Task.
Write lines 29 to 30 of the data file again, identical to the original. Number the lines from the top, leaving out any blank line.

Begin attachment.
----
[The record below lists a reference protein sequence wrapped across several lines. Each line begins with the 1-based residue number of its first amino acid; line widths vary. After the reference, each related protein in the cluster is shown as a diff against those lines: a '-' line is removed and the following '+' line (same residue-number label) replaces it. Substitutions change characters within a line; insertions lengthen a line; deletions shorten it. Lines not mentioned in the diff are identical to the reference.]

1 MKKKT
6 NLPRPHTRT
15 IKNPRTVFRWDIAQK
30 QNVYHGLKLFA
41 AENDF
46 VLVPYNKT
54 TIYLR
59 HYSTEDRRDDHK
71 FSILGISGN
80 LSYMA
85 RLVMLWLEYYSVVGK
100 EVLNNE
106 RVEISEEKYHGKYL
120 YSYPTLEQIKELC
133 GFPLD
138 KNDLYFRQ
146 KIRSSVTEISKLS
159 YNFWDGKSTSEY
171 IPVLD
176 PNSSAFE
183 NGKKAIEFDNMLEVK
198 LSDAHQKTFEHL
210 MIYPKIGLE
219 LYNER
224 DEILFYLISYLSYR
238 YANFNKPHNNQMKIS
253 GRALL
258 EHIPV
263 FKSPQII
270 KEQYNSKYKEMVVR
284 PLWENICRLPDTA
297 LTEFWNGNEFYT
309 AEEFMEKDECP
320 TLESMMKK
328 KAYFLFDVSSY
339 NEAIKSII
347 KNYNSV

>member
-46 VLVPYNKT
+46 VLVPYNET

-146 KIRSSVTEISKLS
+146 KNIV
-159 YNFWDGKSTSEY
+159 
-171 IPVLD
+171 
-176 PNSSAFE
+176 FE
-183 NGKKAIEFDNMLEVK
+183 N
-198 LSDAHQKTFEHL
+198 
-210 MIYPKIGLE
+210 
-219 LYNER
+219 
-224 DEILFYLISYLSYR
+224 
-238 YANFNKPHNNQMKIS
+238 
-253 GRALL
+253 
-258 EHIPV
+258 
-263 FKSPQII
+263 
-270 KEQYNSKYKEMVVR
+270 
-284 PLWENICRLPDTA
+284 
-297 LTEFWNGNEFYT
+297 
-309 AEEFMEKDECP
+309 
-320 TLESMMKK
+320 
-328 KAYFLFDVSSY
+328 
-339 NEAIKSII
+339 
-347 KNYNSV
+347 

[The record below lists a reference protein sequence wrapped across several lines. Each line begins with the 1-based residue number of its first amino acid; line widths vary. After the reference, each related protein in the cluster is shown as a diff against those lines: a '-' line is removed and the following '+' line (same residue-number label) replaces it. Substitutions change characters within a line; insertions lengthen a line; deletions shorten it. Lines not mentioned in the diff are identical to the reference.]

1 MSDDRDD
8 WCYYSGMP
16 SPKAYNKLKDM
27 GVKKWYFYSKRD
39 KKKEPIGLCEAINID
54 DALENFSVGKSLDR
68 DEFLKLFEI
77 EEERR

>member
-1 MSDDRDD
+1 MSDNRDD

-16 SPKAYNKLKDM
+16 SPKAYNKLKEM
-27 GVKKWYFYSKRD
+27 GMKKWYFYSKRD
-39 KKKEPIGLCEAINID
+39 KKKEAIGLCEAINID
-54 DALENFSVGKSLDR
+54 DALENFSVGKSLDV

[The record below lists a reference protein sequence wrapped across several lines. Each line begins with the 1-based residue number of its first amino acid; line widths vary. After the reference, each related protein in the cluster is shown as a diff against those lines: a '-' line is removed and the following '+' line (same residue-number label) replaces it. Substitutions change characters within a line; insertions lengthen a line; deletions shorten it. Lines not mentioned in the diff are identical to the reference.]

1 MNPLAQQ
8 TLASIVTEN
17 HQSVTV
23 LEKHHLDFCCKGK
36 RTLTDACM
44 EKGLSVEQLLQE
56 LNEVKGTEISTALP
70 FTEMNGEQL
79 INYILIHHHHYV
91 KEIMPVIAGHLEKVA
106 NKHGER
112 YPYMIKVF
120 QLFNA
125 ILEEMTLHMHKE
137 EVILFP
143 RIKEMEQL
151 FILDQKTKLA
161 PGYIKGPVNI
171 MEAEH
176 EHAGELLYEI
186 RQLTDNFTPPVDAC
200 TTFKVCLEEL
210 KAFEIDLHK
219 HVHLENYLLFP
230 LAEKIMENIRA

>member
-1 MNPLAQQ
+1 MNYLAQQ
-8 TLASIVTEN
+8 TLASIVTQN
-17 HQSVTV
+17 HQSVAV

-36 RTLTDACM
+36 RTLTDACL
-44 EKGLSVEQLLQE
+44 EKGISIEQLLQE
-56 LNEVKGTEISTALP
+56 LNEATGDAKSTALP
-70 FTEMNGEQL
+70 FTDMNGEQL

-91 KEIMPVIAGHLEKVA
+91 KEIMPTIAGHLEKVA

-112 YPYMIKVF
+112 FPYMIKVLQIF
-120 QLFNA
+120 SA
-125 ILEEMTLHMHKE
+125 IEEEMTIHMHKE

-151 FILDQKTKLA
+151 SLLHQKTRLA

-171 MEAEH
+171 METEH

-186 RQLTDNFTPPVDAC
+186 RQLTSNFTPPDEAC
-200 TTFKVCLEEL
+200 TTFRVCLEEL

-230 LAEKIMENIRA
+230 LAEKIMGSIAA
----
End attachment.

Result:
258 EHIPV
263 FKSPQII